The Lasagna Cure

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Posted March 16, 2011 by Chow, Baby in Eats

You know what’s a drag? Waking up with a headache, queasy stomach, and overpowering thirst — even when you didn’t have a single drink the night before. What a waste of general malaise. But whatever the cause — hangover (real or imaginary), shortage of sleep, or some kind of weird spring allergy — the cure’s the same: lots of carbs. That means Italian food. That means the new downtown Saviano’s (400 Houston St.).

 


SavianosSaviano’s opened this second location just a couple of weeks ago (the first, in Euless, has been a crowd-pleaser since 1994), and so far so good; the place stays fairly well packed. It’s what you call more “accessible” than Sundance’s other Italian offering, Taverna, where the pasta-dish names are mouthfuls like “Fiocchi al Gorgonzola e Pera” ($14, and well worth any  “my Italian accent sucks” embarrassment) and the entrées run about $20. Saviano’s is closer to a Neighborhood Italian Gem; no pink sauce, but lasagna and alfredo rule the menu, with lunch specials around $8.95 and most dinner entrées at $12.95. Nothing particularly surprising, just classic Italian-American comfort food. Perfect!

Megan was the ideal server for CB’s fuzzy-headed indecisiveness. “Do you want to sit inside or out on the patio?” Uh … “Well, look around and then decide.” (There are three distinct areas: the old Sammy’s pizza counter, which looks pretty much the same; the old Zippy’s, now a cozy dining area with a bar; and, carved out from the front, a small covered patio, perfect for people-watching. Patio it is.) At the drinks order, when Chow, Baby’s dehydration wanted two glasses of water: “Lemon or lime?” Uh … “I’ll bring you one of each.” The menu is pretty straightforward, but if you need more guidance, many of the items are marked “YST” (You Should Try). Normally Chow, Baby would find this irritatingly patronizing — I can decide what I want to eat, thank you —  but since on this occasion it couldn’t decide, well, thanks. Megan was helpful there, too, of course: “You should get the lasagna. You’ll like it.”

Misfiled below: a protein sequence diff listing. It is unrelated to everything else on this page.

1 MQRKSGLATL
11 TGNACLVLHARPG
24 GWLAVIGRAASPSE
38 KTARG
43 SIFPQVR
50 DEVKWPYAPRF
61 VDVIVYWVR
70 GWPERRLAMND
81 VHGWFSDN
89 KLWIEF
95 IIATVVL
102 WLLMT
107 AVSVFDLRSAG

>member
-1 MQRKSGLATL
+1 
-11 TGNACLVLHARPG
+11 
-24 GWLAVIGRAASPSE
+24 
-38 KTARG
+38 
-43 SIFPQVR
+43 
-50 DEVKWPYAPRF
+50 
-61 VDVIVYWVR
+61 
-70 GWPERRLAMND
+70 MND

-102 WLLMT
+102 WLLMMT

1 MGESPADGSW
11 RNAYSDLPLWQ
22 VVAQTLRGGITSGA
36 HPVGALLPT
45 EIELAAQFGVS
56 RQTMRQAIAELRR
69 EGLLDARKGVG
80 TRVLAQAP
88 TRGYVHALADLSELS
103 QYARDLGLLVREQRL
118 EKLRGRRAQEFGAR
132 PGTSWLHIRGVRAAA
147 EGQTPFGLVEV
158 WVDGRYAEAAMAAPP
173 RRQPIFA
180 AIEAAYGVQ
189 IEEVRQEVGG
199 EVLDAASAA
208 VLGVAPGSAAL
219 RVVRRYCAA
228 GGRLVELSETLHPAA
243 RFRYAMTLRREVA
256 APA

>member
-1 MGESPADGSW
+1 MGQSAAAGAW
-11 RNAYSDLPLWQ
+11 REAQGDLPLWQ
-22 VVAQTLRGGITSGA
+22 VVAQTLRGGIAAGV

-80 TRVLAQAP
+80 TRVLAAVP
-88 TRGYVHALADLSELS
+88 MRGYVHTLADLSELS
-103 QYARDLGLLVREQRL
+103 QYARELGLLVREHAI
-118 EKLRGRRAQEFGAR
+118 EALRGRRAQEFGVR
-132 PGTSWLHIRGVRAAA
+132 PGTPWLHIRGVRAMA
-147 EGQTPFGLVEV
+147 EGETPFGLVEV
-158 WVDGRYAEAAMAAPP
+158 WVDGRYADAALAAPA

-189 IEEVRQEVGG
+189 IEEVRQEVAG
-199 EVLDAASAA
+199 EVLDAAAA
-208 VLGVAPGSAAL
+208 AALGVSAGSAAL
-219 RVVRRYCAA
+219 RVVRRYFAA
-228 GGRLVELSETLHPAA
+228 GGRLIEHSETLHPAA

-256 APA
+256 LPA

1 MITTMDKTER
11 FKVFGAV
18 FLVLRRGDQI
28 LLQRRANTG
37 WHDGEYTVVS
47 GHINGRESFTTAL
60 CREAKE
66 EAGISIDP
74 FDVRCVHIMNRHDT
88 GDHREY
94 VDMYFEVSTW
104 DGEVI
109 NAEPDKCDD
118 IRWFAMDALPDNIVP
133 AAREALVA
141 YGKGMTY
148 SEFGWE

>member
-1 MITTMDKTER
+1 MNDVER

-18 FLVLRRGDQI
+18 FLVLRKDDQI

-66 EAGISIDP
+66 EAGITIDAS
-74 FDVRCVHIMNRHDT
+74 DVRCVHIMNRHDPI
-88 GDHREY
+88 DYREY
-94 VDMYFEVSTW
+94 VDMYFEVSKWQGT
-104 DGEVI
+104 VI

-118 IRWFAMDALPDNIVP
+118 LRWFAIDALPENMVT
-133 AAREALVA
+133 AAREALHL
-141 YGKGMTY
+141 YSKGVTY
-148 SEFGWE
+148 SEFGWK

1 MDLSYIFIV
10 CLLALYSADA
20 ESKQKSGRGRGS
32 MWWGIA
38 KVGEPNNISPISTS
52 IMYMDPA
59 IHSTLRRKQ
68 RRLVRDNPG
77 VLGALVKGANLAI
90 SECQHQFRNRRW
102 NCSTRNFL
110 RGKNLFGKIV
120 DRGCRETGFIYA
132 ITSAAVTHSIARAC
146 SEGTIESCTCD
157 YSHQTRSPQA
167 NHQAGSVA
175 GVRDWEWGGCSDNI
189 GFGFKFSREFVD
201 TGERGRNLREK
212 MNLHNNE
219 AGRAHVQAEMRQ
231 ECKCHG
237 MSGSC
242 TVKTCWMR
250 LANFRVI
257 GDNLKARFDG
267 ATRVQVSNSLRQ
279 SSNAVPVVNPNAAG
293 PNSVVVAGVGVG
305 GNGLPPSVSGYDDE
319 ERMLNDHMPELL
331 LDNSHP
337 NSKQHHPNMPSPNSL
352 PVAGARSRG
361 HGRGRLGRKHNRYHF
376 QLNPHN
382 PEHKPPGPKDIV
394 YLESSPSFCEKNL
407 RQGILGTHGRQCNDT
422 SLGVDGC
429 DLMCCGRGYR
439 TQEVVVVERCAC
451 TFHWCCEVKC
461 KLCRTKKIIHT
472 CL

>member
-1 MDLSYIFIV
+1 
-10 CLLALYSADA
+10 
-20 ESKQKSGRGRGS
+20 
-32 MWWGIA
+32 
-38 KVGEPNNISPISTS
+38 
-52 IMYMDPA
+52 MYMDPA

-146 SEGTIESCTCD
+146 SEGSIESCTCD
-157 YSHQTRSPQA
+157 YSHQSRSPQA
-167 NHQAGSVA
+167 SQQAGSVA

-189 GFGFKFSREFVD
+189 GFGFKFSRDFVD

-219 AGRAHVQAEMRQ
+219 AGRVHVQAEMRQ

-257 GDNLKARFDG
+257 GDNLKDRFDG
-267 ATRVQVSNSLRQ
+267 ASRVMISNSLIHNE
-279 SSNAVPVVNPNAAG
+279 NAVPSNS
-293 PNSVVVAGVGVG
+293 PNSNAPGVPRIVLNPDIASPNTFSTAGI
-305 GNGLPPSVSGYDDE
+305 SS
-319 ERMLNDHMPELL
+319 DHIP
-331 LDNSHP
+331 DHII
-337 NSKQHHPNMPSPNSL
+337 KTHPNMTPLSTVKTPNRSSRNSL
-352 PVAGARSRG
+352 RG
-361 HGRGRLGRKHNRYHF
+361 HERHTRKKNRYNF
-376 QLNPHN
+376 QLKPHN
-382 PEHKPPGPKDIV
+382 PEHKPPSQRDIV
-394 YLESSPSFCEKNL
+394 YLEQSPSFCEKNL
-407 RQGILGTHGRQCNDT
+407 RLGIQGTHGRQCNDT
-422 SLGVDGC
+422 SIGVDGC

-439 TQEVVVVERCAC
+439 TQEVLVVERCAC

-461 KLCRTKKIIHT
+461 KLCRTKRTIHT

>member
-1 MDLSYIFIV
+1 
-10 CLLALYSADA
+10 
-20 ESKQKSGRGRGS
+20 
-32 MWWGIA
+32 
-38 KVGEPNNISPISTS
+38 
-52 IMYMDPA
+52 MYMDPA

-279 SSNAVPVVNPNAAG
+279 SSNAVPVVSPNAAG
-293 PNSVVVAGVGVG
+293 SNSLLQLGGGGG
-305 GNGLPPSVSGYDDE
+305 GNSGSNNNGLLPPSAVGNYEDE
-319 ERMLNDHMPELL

Chow, Baby did get the YST “special recipe” lasagna (lunch $8.95, dinner $12.95) and did indeed like it: With a nice sweetish marinara, layers of cheese and savory ground beef, and lots of good Italian seasonings, it tasted homemade (in a good way). For a bit of hair of the dog, Chow, Baby also tried the YST penne alla vodka (same prices), in a lovely cream sauce; the spices here had a bit more bite, nipping away any remaining fogginess. Very nice. Chow, Baby went off the YST-recommended list only for the tiramisu ($6.95), a delightful creamy-firm pick-me-up. You should try it.

Only the starters were a bit disappointing. The sweetness of Saviano’s housemade marinara didn’t bring out the best in the fried calamari ($8.95), which themselves were not fried as crisp as Chow, Baby prefers. Garlic cheese bread was great, and the perfect faux-hangover cure all by itself — but it cost $4.95, which is $2 more than garlic bread should cost (indeed, it’s $2.95 at Saviano’s in Euless). Of course, you have to expect to pay a bit of a premium for sitting at a nice patio in Sundance Square, ministered to by a wonderful server like Megan, and enjoying good Italian comfort food. For that, $2 sounds fair.

Contact Chow, Baby at chowbaby@fwweekly.com.


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